4. Teen Titans Season 3: Arguably a step in the right direction compared to Season One, it was Cyborg's turn to have an arc of his own. It also involves Starfire's finishing up as well, so that's cool, but Cyborg was largely the focus here. Yes, Cyborg will let you finish, Starfire, but Beyoncé was the real winner. Seriously speaking, though, the villain of this arc, Brother Blood, was made to be the Anti-Slade, and it shows. The summary of this arc is that, after Cyborg infiltrates H.I.V.E. Academy, he has a run-in with the headmaster, Brother Blood. After initially swaying Cyborg over to his side, Brother Blood becomes obsessed with his enemy when Cyborg resists his mind control powers. With the introduction of Titans East, Cyborg gets the chance to be a leader at long last and after a battle with Brother Blood, he shows that it is his spirit, not his machine parts, that give him his inner-strength. This was an interesting arc, I saw Brother Blood as Season One Slade done right. He was given Robin's obsessiveness, which made for quite a role reversal. Not only that, but with the introduction of Titans East, which not only could've opened a wider range of episode possibilities (which it did), the series now had the potential to create a spin-off, one that DOESN'T make the series look bad. Other than that, this season was much like Season One; anti-climactic ending coupled with nothing too special. And yet, it opened the door to many new possibilities, making it an improvement, albeit not by much.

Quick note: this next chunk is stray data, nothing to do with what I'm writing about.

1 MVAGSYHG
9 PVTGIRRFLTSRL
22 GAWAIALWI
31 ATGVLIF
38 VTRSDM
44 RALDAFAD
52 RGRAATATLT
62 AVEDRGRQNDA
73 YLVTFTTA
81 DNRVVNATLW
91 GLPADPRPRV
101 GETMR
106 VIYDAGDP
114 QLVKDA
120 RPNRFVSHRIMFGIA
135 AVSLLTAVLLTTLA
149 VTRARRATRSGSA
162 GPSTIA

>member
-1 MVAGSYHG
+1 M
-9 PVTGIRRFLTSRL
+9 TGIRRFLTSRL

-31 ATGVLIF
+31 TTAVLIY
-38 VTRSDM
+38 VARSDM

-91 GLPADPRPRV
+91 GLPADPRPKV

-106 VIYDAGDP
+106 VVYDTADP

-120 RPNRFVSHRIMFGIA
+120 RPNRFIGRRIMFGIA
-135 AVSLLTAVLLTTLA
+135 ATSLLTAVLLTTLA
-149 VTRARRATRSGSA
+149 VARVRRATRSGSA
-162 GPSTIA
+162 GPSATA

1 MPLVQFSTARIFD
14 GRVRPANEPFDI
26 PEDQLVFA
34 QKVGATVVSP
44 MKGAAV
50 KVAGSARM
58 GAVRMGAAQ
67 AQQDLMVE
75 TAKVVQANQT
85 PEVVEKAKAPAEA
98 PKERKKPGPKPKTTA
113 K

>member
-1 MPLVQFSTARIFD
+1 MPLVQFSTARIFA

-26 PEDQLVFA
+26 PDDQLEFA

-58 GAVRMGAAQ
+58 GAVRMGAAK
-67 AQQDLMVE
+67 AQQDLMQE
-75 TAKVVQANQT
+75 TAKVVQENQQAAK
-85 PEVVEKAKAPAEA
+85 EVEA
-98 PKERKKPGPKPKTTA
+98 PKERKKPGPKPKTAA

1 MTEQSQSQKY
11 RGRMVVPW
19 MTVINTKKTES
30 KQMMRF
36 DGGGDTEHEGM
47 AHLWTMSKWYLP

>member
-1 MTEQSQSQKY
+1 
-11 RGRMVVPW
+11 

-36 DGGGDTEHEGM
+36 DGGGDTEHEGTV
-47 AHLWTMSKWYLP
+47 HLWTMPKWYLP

3. Teen Titans Season 5: There goes that glass of milk again. Things are about to get intense in this season. Beast Boy gets his official arc! What's more is that his archenemies, the Brothethood of Evil, which consists of Madame Rouge, General Immortus, Mallah, and their leader, the Brain, make their big debut at long last. After being notified that the Doom Patrol, Beast Boy's old team, needs Beast Boy's help, Beast Boy and the other Titans cooperate with the Doom Patrol to take the Brotherhood of Evil down. After two missions with BB's old allies, the Teen Titans become the Brain's primary focus, no longer concerning himself with the Doom Patrol. The Teen Titans begin globe-trotting and trying to notify other young heroes and heroines about the Brotherhood of Evil once Honorary Titans go missing. After a few misadventures, the Brain finally makes his move, capturing Robin and hunting down large quantities of Titans, members of Titans East included. But Beast Boy proved to be a potent warrior and a great leader, resulting in the ultimate defeat of many of the Titans' enemies, the Brotherhood especially. This arc had you hooked. It introduced many new characters. Some were compelling, like Red Star, and others weren't. Unfortunately, Beast Boy didn't have too much of a role to play in this season, and this is essentially his TRUE arc. Other characters, such as Jinx, took some of the spotlight instead, and with the lack of filler episodes, this doesn't mean much good when it comes to character development on BB's part. He develops more during the final episode, which wasn't that well-written. However, having all of these familiar faces showing up proved to make up for some of this, even if it was ironically part of the problem as well, as it took time away from developing Beast Boy more. As for the Brain, He is perhaps one of the more successful antagonists, with enough connections and influence to make him a legitimate threat no matter how one could look at it. He was a strategist that was capable of bringing down Robin, arguably the most competent Titan on the show most of the time. The Brain's henchman are hit or miss. General Immortus was practically non-existent, Madame Rouge got annoying every now and then, but Mallah was dangerous enough and evil enough to be taken seriously and you could actually like him as a villain. If it weren't for the series finale being both a cliffhanger and poorly-written, this season would be higher on the list. Instead, it sits in the middle where it currently belongs.